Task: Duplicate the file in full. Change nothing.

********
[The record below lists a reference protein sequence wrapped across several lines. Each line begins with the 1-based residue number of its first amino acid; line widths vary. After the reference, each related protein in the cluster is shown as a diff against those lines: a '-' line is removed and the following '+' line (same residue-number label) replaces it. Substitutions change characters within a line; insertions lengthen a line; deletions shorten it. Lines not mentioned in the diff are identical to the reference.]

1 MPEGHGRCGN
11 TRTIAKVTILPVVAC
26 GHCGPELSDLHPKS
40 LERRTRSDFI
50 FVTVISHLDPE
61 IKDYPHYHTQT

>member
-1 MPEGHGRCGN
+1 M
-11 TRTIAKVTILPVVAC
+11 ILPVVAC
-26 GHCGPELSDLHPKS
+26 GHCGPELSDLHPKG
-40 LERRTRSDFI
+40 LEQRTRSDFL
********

[The record below lists a reference protein sequence wrapped across several lines. Each line begins with the 1-based residue number of its first amino acid; line widths vary. After the reference, each related protein in the cluster is shown as a diff against those lines: a '-' line is removed and the following '+' line (same residue-number label) replaces it. Substitutions change characters within a line; insertions lengthen a line; deletions shorten it. Lines not mentioned in the diff are identical to the reference.]

1 MPEGHGRCGN
11 TRTIAKVTILPVVAC
26 GHCGPELSDLHPKS
40 LERRTRSDFI
50 FVTVISHLDPE
61 IKDYPHYHTQT

>member
-1 MPEGHGRCGN
+1 M
-11 TRTIAKVTILPVVAC
+11 ILPVVAC
-26 GHCGPELSDLHPKS
+26 GHCGPELSDLHPKG
-40 LERRTRSDFI
+40 LEQRTRSDFL